Communities in Herefordshire are starting to clear up following a bout of severe weather last weekend, which caused county-wide disruption.

Heavy rainfall resulted in high river levels and significant surface flooding across the county, resulting in road closures, flooded properties, stranded people and abandoned vehicles.

A number of agencies, including Herefordshire Council, Balfour Beatty Living Places, Environment Agency, West Mercia Police and Hereford & Worcester Fire and Rescue Service and West Midlands Ambulance Service, took co-ordinated emergency action to protect Herefordshire residents, focusing on the most vulnerable members of the community, as the flood waters rose and several homes had to be evacuated.

Herefordshire Council’s Health Safety and Resilience Team and Balfour Beatty Living Places quickly responded by drafting in extra resource to deal with flood water and debris on the highways and road closures were in put place to ensure the safety of road users.  Added low temperatures on Sunday evening meant that the gritter lorries were deployed to ensure priority highway routes were kept clear of ice. 

Rising river levels saw the flood barriers at Old Wye Bridge put into place by the Environment Agency to protect the city from flooding.  The Agency are continuing to monitor river levels to evaluate any further risks to the county.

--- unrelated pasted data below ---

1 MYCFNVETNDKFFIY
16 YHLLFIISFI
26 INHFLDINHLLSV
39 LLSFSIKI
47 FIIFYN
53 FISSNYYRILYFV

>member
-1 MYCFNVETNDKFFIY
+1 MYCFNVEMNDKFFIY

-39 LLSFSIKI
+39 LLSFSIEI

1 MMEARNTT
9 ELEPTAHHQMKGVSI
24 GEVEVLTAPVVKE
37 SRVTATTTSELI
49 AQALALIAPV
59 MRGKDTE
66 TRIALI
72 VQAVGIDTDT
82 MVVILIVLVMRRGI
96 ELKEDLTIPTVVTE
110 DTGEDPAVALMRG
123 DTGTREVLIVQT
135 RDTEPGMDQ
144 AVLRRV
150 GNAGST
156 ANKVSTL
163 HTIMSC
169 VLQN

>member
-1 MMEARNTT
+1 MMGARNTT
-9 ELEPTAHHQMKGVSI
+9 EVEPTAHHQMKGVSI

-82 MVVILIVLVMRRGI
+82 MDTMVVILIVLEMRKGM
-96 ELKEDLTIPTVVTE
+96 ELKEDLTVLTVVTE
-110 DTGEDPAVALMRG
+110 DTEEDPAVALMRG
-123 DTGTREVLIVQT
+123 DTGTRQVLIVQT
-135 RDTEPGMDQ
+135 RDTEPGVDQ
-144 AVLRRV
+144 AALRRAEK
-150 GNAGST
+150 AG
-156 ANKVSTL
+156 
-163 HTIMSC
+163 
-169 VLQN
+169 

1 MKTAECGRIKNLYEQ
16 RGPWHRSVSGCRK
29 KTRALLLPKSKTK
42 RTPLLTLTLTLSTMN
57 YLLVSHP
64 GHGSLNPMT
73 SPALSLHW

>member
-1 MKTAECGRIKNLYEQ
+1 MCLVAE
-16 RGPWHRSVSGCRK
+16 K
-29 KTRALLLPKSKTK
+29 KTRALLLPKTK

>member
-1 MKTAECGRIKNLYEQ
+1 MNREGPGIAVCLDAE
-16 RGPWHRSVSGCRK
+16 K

If you see damage to a road surface following the recent flooding, or at any time, please report it via Herefordshire Council’s website or if it’s an emergency, please call 01432 261800.

Herefordshire communities start to recover after flooding hits the county

Photo credit: Will Mears

Richard Ball, Director of Economy and Place for Herefordshire Council, said: “I would like to thank the partner agencies for all of their hard work over the past few days to protect Herefordshire residents.  Their response has been above and beyond and they have worked tirelessly to ensure the safety of local residents.” 

“The community response has been fantastic and there’s a real sense of community spirit as residents have been looking out for each other and are now starting to clean up and try and get back to normal as the flood waters recede.

“Our work is ongoing and moving forward we will continue to work with our partners to monitor and evaluate any further risks in the county.”

Stephen Vickers, Director of Adults and Communities for Herefordshire Council added: “Eighteen residents were safely evacuated by the emergency services from The Manor Rest Home, Lower Bullingham, due to rising floodwaters.  All residents are safe and well, and are living temporarily in another care home.  The safety and wellbeing of all residents is a top priority for Herefordshire Council and our Adults Social Care Team are working with the care home residents and their families, along with the provider, to find appropriate accommodation.”

Paul Shipton, Contract Operations Manager for Balfour Beatty Living Places, said: “We responded to nearly 100 emergency jobs over the weekend and continue to be busy. Additional staff are working longer shifts to get Herefordshire safe and moving again as quickly as possible. A number of roads and structures around the county will require inspection after water levels have subsided.”